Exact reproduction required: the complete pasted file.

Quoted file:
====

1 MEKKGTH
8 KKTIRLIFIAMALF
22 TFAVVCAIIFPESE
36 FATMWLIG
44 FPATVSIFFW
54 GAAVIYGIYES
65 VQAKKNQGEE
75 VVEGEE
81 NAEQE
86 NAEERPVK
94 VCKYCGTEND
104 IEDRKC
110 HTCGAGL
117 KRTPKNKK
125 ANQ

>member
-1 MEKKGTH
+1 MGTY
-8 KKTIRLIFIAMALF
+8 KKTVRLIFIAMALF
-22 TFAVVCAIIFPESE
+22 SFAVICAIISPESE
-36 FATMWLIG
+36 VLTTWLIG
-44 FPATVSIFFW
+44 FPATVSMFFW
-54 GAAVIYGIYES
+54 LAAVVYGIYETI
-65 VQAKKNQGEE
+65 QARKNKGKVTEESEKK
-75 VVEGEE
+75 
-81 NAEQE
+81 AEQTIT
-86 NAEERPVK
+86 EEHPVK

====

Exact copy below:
1 MEKKGTH
8 KKTIRLIFIAMALF
22 TFAVVCAIIFPESE
36 FATMWLIG
44 FPATVSIFFW
54 GAAVIYGIYES
65 VQAKKNQGEE
75 VVEGEE
81 NAEQE
86 NAEERPVK
94 VCKYCGTEND
104 IEDRKC
110 HTCGAGL
117 KRTPKNKK
125 ANQ

>member
-1 MEKKGTH
+1 MGTY
-8 KKTIRLIFIAMALF
+8 KKTVRLIFIAMALF
-22 TFAVVCAIIFPESE
+22 SFAVICAIISPESE
-36 FATMWLIG
+36 VLTTWLIG
-44 FPATVSIFFW
+44 FPATVSMFFW
-54 GAAVIYGIYES
+54 LAAVVYGIYETI
-65 VQAKKNQGEE
+65 QARKNKGKVTEESEKK
-75 VVEGEE
+75 
-81 NAEQE
+81 AEQTIT
-86 NAEERPVK
+86 EEHPVK